DWD: Secretary Newson urges federal officials to correct misleading data series
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Bureau of Labor Statistics’ 2011 job data estimates were off actual job counts by more than 50,511
MADISON –Department of Workforce Development (DWD) Secretary Reggie Newson today urged the U.S. Bureau of Labor Statistics to reconsider its way of estimating monthly job totals, citing estimates that inaccurately portrayed Wisconsin’s 2011 performance in job creation.
“As agencies charged with providing timely and relevant labor market information, we have a responsibility to ensure the labor market information we publish is accurate, complete and reflective of what occurs on the ground,” Secretary Newson wrote to John Galvin of the Bureau of Labor Statistics.
Three different U.S. Bureau of Labor Statistics (BLS) data series provide labor market information:
* Quarterly Census of Employment and Wages (QCEW): compiled from Unemployment Insurance records from some 160,000 (almost 96%) of Wisconsin business establishments, i.e., actual jobs data.
* Local Area Unemployment Statistics (LAUS): compiled from a monthly survey of 1,450 households.
* Current Employment Statistics (CES): compiled from a monthly survey sent to about 5,500 employers (3.5% of Wisconsin employers).
The CES series is based on a small survey and is annually “benchmarked,” or updated based on more complete information. Secretary Newson noted that, historically, these three BLS series tracked with relative consistency. However, the CES became inconsistent with the other series, in addition to economic data, since June 2011. The CES estimated the state of Wisconsin lost 22,700 private sector jobs in Wisconsin from December 2010 through December 2011, when in fact the QCEW – used as the gold standard for jobs data - indicated a net gain of 27,811 private sector jobs over the same time frame, a difference of more than 50,511.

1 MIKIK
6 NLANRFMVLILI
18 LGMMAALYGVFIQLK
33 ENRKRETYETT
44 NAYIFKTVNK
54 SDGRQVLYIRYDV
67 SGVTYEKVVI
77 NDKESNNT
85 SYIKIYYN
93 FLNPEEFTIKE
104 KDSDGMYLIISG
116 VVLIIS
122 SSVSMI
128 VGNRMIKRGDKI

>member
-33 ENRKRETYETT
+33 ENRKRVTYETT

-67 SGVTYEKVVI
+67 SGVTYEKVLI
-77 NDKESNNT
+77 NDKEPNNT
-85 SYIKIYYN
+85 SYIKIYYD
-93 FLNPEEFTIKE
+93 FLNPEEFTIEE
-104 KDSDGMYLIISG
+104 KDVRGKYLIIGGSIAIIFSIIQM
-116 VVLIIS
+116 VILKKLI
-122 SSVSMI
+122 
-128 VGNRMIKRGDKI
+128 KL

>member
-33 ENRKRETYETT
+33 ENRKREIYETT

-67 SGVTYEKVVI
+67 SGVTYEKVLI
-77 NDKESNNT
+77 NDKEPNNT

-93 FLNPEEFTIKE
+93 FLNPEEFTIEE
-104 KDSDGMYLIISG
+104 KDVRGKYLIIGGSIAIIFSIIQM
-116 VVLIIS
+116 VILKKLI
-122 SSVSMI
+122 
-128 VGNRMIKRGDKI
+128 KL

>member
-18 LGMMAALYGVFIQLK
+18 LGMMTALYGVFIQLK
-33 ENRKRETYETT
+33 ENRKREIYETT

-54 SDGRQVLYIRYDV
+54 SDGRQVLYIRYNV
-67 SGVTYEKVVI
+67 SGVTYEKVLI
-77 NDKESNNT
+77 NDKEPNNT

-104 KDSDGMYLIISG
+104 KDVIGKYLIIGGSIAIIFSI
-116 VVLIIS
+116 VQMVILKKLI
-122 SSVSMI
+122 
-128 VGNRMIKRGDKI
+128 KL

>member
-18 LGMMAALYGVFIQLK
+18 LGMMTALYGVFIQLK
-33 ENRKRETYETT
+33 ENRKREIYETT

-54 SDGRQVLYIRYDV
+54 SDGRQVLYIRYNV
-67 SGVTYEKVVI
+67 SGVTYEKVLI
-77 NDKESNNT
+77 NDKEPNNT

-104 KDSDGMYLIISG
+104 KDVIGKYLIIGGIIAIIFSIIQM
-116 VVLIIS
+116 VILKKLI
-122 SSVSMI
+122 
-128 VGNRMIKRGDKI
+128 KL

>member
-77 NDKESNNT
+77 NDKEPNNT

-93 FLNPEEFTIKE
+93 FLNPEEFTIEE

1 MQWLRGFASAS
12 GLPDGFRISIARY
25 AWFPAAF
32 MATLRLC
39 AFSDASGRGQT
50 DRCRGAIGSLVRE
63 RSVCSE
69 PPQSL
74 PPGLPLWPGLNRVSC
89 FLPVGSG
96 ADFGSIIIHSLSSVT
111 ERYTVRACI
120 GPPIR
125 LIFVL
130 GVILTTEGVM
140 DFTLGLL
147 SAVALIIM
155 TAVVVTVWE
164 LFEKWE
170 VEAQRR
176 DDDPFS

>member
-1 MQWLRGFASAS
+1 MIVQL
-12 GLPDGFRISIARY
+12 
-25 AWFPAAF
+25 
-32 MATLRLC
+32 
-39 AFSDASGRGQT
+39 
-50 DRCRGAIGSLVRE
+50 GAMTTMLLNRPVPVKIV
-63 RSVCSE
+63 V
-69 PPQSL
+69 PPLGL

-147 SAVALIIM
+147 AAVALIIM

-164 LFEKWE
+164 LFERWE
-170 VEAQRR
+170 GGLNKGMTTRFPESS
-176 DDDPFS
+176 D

Secretary Newson asked the BLS to reconsider changes it used in the most recent annual benchmarking process, and to revert to the previous method that had yielded more consistent estimates.
“We strongly believe the integrity of the CES data series would be dramatically improved if the BLS were to use three quarters of data for its next annual benchmarking process,” Secretary Newson continued. “Based on feedback from other states, we are not alone in this belief.”